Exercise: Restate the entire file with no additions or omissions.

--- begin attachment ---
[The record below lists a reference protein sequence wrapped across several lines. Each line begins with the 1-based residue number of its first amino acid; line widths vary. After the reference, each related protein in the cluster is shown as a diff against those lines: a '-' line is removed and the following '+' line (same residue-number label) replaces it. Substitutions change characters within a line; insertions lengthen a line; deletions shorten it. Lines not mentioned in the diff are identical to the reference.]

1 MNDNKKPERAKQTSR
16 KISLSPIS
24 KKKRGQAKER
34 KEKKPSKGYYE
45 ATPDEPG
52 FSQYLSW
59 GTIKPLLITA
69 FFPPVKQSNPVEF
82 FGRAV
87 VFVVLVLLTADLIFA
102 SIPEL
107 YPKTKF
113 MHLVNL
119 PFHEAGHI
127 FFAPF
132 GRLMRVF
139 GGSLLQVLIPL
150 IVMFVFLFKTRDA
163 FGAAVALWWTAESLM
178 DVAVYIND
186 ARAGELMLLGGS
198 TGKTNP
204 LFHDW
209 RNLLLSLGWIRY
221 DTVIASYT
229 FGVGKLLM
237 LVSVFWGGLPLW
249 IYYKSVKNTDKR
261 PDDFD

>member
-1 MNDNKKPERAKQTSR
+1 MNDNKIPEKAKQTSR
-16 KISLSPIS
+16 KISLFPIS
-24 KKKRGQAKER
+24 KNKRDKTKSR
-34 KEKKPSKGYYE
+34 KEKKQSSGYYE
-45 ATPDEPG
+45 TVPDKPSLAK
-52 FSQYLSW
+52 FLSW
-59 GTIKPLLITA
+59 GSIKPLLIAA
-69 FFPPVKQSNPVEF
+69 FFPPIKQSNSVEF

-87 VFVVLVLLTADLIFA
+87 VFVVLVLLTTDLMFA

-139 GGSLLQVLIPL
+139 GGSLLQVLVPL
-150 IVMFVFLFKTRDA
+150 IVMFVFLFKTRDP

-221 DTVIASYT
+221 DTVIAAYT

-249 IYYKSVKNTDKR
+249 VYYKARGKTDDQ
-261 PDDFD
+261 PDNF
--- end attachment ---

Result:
[The record below lists a reference protein sequence wrapped across several lines. Each line begins with the 1-based residue number of its first amino acid; line widths vary. After the reference, each related protein in the cluster is shown as a diff against those lines: a '-' line is removed and the following '+' line (same residue-number label) replaces it. Substitutions change characters within a line; insertions lengthen a line; deletions shorten it. Lines not mentioned in the diff are identical to the reference.]

1 MNDNKKPERAKQTSR
16 KISLSPIS
24 KKKRGQAKER
34 KEKKPSKGYYE
45 ATPDEPG
52 FSQYLSW
59 GTIKPLLITA
69 FFPPVKQSNPVEF
82 FGRAV
87 VFVVLVLLTADLIFA
102 SIPEL
107 YPKTKF
113 MHLVNL
119 PFHEAGHI
127 FFAPF
132 GRLMRVF
139 GGSLLQVLIPL
150 IVMFVFLFKTRDA
163 FGAAVALWWTAESLM
178 DVAVYIND
186 ARAGELMLLGGS
198 TGKTNP
204 LFHDW
209 RNLLLSLGWIRY
221 DTVIASYT
229 FGVGKLLM
237 LVSVFWGGLPLW
249 IYYKSVKNTDKR
261 PDDFD

>member
-1 MNDNKKPERAKQTSR
+1 MNDNKIPEKAKQTSR
-16 KISLSPIS
+16 KISLFPIS
-24 KKKRGQAKER
+24 KNKRDKTKSR
-34 KEKKPSKGYYE
+34 KEKKQSSGYYE
-45 ATPDEPG
+45 TVPDKPSLAK
-52 FSQYLSW
+52 FLSW
-59 GTIKPLLITA
+59 GSIKPLLIAA
-69 FFPPVKQSNPVEF
+69 FFPPIKQSNSVEF

-87 VFVVLVLLTADLIFA
+87 VFVVLVLLTTDLMFA

-139 GGSLLQVLIPL
+139 GGSLLQVLVPL
-150 IVMFVFLFKTRDA
+150 IVMFVFLFKTRDP

-221 DTVIASYT
+221 DTVIAAYT

-249 IYYKSVKNTDKR
+249 VYYKARGKTDDQ
-261 PDDFD
+261 PDNF